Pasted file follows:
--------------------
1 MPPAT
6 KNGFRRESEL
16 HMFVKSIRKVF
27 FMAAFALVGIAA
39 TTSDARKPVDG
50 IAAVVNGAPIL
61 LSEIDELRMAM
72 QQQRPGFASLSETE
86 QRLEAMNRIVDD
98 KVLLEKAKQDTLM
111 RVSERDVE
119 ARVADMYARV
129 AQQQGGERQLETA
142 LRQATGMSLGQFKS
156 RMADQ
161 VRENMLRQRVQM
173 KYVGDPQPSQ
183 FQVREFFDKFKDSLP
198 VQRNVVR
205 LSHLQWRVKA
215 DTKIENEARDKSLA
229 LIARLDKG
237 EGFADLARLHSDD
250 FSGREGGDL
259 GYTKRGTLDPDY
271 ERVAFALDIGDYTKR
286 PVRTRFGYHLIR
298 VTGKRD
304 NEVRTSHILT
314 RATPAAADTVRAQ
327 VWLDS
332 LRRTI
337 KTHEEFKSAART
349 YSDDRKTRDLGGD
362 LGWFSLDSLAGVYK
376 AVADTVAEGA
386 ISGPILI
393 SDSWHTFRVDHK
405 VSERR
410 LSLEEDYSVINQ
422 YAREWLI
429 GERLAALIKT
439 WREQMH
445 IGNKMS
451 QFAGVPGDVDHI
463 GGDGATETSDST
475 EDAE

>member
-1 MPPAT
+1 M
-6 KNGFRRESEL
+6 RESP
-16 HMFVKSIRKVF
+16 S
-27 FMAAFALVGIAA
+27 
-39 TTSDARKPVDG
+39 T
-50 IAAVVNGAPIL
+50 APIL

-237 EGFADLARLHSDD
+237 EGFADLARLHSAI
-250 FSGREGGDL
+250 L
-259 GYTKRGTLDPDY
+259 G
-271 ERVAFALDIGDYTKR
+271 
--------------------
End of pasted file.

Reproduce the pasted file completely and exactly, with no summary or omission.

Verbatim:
1 MPPAT
6 KNGFRRESEL
16 HMFVKSIRKVF
27 FMAAFALVGIAA
39 TTSDARKPVDG
50 IAAVVNGAPIL
61 LSEIDELRMAM
72 QQQRPGFASLSETE
86 QRLEAMNRIVDD
98 KVLLEKAKQDTLM
111 RVSERDVE
119 ARVADMYARV
129 AQQQGGERQLETA
142 LRQATGMSLGQFKS
156 RMADQ
161 VRENMLRQRVQM
173 KYVGDPQPSQ
183 FQVREFFDKFKDSLP
198 VQRNVVR
205 LSHLQWRVKA
215 DTKIENEARDKSLA
229 LIARLDKG
237 EGFADLARLHSDD
250 FSGREGGDL
259 GYTKRGTLDPDY
271 ERVAFALDIGDYTKR
286 PVRTRFGYHLIR
298 VTGKRD
304 NEVRTSHILT
314 RATPAAADTVRAQ
327 VWLDS
332 LRRTI
337 KTHEEFKSAART
349 YSDDRKTRDLGGD
362 LGWFSLDSLAGVYK
376 AVADTVAEGA
386 ISGPILI
393 SDSWHTFRVDHK
405 VSERR
410 LSLEEDYSVINQ
422 YAREWLI
429 GERLAALIKT
439 WREQMH
445 IGNKMS
451 QFAGVPGDVDHI
463 GGDGATETSDST
475 EDAE

>member
-1 MPPAT
+1 M
-6 KNGFRRESEL
+6 RESP
-16 HMFVKSIRKVF
+16 S
-27 FMAAFALVGIAA
+27 
-39 TTSDARKPVDG
+39 T
-50 IAAVVNGAPIL
+50 APIL

-237 EGFADLARLHSDD
+237 EGFADLARLHSAI
-250 FSGREGGDL
+250 L
-259 GYTKRGTLDPDY
+259 G
-271 ERVAFALDIGDYTKR
+271 